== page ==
There is no single history of craft.
Craft is long. Craft is and has been at the core of cultural knowledge, learning between generations, and community connections. And yet, whiteout conditions in academia and museums continue to frame craft as something to be discovered, uncovered, and saved.
Photographed against a white background, we wonder: what context would your questions about craft — about this pot — bring into view? What could we learn if your hand is holding that mic, and your voice asking the questions? What could your research do to shape a field of craft studies?
The pot pictured above connects to a constellation of stories; some are well-worn and well-known, others quiet and private, and still others not yet voiced.
Join us to turn the mic to new voices, more stories, and bigger contexts.
Visit our program website at macraftstudieswwc.com to learn more about how we work to understand craft. This website gives a context for how we think, learn, and communicate our research: listen to “Building a Craftscape: What is a Field and Who Does it Include?”, a Faculty Webinar by Namita Gupta Wiggers, Program Director; download Paired Conversations, in which students discuss their research with artists, curators, scholars, and writers from multidisciplinary backgrounds; and access Mapping Craft: This is How We Meet, a student-led publication from the Class of 2020. All purchases of the publication support scholarships for students who are Black, Indigenous, and People of Color in the program.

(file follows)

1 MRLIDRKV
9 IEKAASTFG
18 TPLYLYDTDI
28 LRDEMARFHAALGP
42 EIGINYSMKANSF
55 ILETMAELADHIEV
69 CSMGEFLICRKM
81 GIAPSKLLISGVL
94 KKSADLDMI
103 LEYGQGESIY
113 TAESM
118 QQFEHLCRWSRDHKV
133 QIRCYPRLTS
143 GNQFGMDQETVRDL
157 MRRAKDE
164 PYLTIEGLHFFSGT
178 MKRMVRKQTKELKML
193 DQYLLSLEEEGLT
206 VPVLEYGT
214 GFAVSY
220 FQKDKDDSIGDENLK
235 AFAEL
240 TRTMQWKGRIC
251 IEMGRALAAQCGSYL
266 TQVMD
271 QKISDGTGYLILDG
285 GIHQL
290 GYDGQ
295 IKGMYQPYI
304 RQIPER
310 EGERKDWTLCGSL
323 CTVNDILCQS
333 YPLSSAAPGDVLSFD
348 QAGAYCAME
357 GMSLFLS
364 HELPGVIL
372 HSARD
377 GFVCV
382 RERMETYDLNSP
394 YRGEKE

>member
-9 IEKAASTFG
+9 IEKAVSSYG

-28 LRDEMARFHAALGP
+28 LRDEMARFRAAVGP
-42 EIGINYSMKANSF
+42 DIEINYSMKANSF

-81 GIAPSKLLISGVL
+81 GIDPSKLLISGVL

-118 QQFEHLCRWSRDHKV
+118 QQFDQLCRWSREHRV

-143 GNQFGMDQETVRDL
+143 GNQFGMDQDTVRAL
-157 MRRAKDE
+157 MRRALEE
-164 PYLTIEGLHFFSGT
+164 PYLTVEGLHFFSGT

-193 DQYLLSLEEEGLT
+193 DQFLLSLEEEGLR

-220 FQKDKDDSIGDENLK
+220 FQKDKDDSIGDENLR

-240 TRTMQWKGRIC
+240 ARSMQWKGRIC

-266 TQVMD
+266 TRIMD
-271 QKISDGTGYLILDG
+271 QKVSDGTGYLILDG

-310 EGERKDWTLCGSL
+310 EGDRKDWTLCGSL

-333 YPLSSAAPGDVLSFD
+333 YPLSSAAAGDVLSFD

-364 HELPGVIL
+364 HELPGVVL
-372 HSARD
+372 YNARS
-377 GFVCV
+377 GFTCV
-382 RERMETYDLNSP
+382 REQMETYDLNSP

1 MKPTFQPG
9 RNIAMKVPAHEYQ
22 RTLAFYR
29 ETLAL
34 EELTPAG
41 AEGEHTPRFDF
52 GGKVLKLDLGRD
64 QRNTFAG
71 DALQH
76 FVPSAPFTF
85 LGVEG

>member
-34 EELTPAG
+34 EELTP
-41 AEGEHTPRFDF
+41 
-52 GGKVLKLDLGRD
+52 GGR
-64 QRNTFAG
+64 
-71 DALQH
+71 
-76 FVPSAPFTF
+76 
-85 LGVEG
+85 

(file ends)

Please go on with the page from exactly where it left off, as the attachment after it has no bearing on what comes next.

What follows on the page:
Applications to Warren Wilson’s MA in Critical Craft Studies are due March 1, 2021.
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